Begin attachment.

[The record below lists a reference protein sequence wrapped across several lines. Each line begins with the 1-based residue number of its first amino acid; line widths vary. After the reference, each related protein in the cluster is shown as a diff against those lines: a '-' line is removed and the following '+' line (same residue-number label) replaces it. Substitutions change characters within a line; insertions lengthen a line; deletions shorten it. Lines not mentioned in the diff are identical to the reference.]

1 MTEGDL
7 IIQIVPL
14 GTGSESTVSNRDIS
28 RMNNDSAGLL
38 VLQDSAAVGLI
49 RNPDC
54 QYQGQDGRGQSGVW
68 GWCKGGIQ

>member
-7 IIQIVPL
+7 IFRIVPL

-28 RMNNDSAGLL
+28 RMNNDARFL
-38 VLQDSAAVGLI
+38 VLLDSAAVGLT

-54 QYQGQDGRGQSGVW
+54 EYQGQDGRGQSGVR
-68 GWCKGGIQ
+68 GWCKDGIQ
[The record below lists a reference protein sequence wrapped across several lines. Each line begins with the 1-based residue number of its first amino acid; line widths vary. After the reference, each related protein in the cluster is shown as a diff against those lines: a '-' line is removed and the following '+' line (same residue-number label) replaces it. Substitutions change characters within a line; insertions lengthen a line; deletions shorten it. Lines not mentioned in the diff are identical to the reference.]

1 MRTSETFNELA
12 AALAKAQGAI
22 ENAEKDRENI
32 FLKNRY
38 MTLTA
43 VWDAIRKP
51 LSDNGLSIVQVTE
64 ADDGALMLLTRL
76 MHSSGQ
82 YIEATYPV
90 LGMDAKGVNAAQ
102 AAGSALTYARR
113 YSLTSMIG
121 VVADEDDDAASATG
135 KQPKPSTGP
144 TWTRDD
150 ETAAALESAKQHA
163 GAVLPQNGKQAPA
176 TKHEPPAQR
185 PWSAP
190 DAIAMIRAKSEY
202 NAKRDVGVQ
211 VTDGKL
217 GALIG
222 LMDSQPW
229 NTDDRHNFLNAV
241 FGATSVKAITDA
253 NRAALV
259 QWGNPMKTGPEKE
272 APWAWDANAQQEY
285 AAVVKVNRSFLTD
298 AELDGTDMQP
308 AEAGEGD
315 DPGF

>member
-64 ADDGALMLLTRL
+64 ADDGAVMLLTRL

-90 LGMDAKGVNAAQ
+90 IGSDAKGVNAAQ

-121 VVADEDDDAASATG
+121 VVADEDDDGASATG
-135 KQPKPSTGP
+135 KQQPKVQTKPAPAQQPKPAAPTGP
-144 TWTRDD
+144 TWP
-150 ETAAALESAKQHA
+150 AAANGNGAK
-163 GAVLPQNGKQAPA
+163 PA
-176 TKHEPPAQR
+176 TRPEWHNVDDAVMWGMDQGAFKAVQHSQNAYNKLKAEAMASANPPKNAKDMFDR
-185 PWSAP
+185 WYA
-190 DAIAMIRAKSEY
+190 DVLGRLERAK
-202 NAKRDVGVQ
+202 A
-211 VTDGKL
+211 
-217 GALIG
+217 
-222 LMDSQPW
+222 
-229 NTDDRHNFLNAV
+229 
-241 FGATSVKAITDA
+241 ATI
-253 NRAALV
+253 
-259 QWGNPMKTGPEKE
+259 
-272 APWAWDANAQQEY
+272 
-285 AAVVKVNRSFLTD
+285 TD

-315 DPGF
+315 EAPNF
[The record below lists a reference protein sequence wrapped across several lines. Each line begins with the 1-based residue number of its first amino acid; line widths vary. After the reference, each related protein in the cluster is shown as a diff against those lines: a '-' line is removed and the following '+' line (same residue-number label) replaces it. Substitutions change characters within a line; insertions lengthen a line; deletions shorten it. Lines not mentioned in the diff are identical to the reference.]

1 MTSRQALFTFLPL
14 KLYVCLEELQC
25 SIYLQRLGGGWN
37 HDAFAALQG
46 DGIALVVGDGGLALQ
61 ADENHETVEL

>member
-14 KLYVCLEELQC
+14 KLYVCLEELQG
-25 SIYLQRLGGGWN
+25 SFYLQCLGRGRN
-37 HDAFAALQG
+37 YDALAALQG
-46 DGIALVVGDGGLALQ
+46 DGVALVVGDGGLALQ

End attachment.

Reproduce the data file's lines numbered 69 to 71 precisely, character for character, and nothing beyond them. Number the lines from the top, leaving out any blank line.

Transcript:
-163 GAVLPQNGKQAPA
+163 PA
-176 TKHEPPAQR